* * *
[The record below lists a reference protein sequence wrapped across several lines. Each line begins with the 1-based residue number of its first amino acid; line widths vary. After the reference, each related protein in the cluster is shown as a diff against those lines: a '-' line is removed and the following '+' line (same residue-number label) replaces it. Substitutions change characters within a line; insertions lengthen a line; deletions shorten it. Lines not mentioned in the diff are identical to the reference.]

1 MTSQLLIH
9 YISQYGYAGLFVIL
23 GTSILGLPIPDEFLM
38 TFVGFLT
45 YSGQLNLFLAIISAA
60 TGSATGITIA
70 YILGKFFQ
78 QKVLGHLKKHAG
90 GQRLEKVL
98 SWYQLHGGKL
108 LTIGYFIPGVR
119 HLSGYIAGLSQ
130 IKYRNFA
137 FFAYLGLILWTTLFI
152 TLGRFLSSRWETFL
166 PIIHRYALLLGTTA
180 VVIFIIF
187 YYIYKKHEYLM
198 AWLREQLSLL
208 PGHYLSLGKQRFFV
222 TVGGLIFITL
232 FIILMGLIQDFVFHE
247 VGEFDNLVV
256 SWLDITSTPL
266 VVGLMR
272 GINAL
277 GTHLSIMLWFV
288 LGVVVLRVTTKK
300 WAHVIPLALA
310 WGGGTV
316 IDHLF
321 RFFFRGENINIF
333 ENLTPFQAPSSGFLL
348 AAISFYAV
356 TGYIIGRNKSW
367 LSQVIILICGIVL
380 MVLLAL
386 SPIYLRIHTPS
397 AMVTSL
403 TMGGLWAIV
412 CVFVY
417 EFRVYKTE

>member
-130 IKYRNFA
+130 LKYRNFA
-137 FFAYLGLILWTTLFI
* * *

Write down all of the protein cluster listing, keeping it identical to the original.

[The record below lists a reference protein sequence wrapped across several lines. Each line begins with the 1-based residue number of its first amino acid; line widths vary. After the reference, each related protein in the cluster is shown as a diff against those lines: a '-' line is removed and the following '+' line (same residue-number label) replaces it. Substitutions change characters within a line; insertions lengthen a line; deletions shorten it. Lines not mentioned in the diff are identical to the reference.]

1 MTSQLLIH
9 YISQYGYAGLFVIL
23 GTSILGLPIPDEFLM
38 TFVGFLT
45 YSGQLNLFLAIISAA
60 TGSATGITIA
70 YILGKFFQ
78 QKVLGHLKKHAG
90 GQRLEKVL
98 SWYQLHGGKL
108 LTIGYFIPGVR
119 HLSGYIAGLSQ
130 IKYRNFA
137 FFAYLGLILWTTLFI
152 TLGRFLSSRWETFL
166 PIIHRYALLLGTTA
180 VVIFIIF
187 YYIYKKHEYLM
198 AWLREQLSLL
208 PGHYLSLGKQRFFV
222 TVGGLIFITL
232 FIILMGLIQDFVFHE
247 VGEFDNLVV
256 SWLDITSTPL
266 VVGLMR
272 GINAL
277 GTHLSIMLWFV
288 LGVVVLRVTTKK
300 WAHVIPLALA
310 WGGGTV
316 IDHLF
321 RFFFRGENINIF
333 ENLTPFQAPSSGFLL
348 AAISFYAV
356 TGYIIGRNKSW
367 LSQVIILICGIVL
380 MVLLAL
386 SPIYLRIHTPS
397 AMVTSL
403 TMGGLWAIV
412 CVFVY
417 EFRVYKTE

>member
-130 IKYRNFA
+130 LKYRNFA
-137 FFAYLGLILWTTLFI